Canongate U.S.
Canongate U.S.
Canongate U.S.


A Novel

by Richard Milward

“Think of it as Less Than Nought . . . [A] bleak but absorbing first novel . . . If this terrifyingly talented author really does have his finger on the pulse of today’s youth, parents should probably just give up right now.” —Jeff Turrentine, New York Times Book Review

  • Imprint Canongate U.S.
  • Page Count 208
  • Publication Date June 10, 2008
  • ISBN-13 978-1-8476-7178-3
  • Dimensions 5.25" x 7.13"
  • US List Price $15.00

About The Book

In the vein of Brett Easton Ellis’s The Informers and Man Booker Prize finalist M.J. Hyland’s How the Light Gets In, Apples is a surprising, wise little novel of the longings of MySpace-age adolescence told with wit, charm, and a startlingly fresh narrative voice.

As a distraction from sleazy male admirers, spiteful classmates, and her mother’s progressing cancer, Eve’s adolescent eyes are opened to a multicolored life of fumbling one-night stands, drug-fueled clubs, endless varieties of candy-flavored cheap booze, and banal consumerist choices. She barely has time to notice Adam. Adam, however, notices Eve. While contending with sexual frustration, an asshole father, and increasingly compulsive behavior, is Adam too busy furtively reading porn in his bedroom to make his move on Eve?

A paean to the scattershot difficulties of growing up, the complications of friendship, and the consequences of hormones in overdrive, Apples is a deliciously pitch-perfect debut.

Tags Literary


Apples is an astonishing debut. . . . [It] articulates what it is to be young. . . . The Catcher in the Rye meets the Arctic Monkeys.” —The Times Magazine (London)

“Think of it as Less Than Nought . . . [A] bleak but absorbing first novel . . . If this terrifyingly talented author really does have his finger on the pulse of today’s youth, parents should probably just give up right now.” —Jeff Turrentine, New York Times Book Review

Apples is crass, graphic, funny, and unnerving. . . . Well constructed and streaming with gorgeous language, it’s a frighteningly recognizable glimpse into a particular experience of adolescence.” —The Guardian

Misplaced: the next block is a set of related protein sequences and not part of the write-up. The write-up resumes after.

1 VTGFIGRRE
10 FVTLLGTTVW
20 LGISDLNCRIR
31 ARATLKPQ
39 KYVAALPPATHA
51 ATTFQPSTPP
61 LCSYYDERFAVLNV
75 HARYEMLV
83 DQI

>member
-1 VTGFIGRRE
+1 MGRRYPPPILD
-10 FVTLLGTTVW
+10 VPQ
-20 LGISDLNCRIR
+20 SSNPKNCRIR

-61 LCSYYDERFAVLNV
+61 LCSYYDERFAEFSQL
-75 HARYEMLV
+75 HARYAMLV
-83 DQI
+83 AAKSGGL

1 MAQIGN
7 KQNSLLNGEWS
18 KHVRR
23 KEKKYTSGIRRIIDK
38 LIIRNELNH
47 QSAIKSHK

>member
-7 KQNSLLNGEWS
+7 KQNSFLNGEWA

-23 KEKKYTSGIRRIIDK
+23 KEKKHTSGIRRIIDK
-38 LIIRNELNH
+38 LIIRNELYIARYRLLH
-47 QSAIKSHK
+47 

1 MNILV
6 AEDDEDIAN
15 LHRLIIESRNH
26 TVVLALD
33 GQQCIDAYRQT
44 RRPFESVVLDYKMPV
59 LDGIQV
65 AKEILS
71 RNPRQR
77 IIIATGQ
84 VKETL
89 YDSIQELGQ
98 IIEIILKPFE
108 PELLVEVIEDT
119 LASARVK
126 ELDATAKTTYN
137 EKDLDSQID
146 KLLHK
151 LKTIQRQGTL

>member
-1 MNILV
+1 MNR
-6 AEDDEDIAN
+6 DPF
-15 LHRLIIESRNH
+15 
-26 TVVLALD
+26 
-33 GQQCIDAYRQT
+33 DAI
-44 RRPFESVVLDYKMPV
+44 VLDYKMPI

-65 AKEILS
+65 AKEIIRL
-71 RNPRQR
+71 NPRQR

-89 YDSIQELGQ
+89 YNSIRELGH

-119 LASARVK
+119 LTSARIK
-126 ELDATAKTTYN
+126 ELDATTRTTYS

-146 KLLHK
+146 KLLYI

“[An] unbelievably good, affecting, unpretentious debut novel ” more than anything, Apples feels truthful: whether the drugs, the sex, the boozing or the brutal insecurities of adolescence, it all smacks beautifully of the real thing.” —Jon Elek, Time Out

“A retelling of Paradise Lost set on a Middlesbrough housing estate, Apples is the sort of idea that more experienced authors would have thought twice about attempting, but Milward not only pulls it off, he does so in style . . . Apples is experimental, fearless, funny and frightening.” —Sarah Hughes, Observer

Apples is an electrifying book, as frightening as it is funny, full of words that will have you running to urbandictionary.com, before cunningly using them in your own everyday speech.” —Melissa Katsoulis, The Times

“With its penchant for British slang and adolescent hedonism, Apples [is] worth checking out for those who appreciate the literary tradition established by the likes of fellow Brit Melvin Burgess.” —Bookslut

“Milward’s story features two date rapes, alcohol and various drugs, yet the book does not come across like a pretentious or amateurish attempt at Irvine Welsh for the younger set . . . instead, it’s a confident, no-holds-barrSunday Business Post

“Twenty-one-year-old Middlesbrough wunderkind Milward’s debut novel is a modern Adam & Eve story set on a council estate . . . It’s Skins meets Gabriel Garcia Marquez in a beautifully written account of teenage angst, and familiar nostalgic material—hanging out in McDonald’s, being caught with your father’s Razzle, being an absolute dick until you leave home—seem utterly original in Milward’s youthful hands.” —Arena

“What elevates Apples above so many other stories of teen misadventure is Milward’s deft characterization and authentic vernacular. There’s no glee in his prose, describing the sleazier side of teen life. Heartbreaking, honest and accurate, Apples reads like the book of Genesis recreated on the set of Shameless . . . a tough, explicit yet tender coming-of-age story.” —The London Paper

“Milward, Middlesbrough born and raised and only recently out of his own teens, so sensitively conveys the thought processes of his ‘beauty and the geek’ narrators you find yourself indulging rather than censuring them. I cannot remember the last time I cared about two characters as much as I did for Adam and Eve. Their overlapping accounts . . . viscerally capture adolescence: the thrills, the idealism, the cruelty and above all the fear.” —Literary Review

“The Look Back in Anger of the MySpace generation.” —Michael Bracewell

Apples will probably be described as Kes in day-glo or A Catcher in the Rye for Smiths fans, but this short, unassuming and charming first novel stands in a class of its own.” —Dazed

“A wonderful take on amoral youth . . . Apples is unlike any other novel I’ve read. Who knows? We may have discovered our J. D. Salinger early.” —Financial Times

“If the young Brett Easton Ellis had grown up in a North of England council estate/housing project, Less Than Zero might have looked a bit like Apples. It’s one of the best books I’ve ever read about being young, working-class and British.” —Irvine Welsh, author of Trainspotting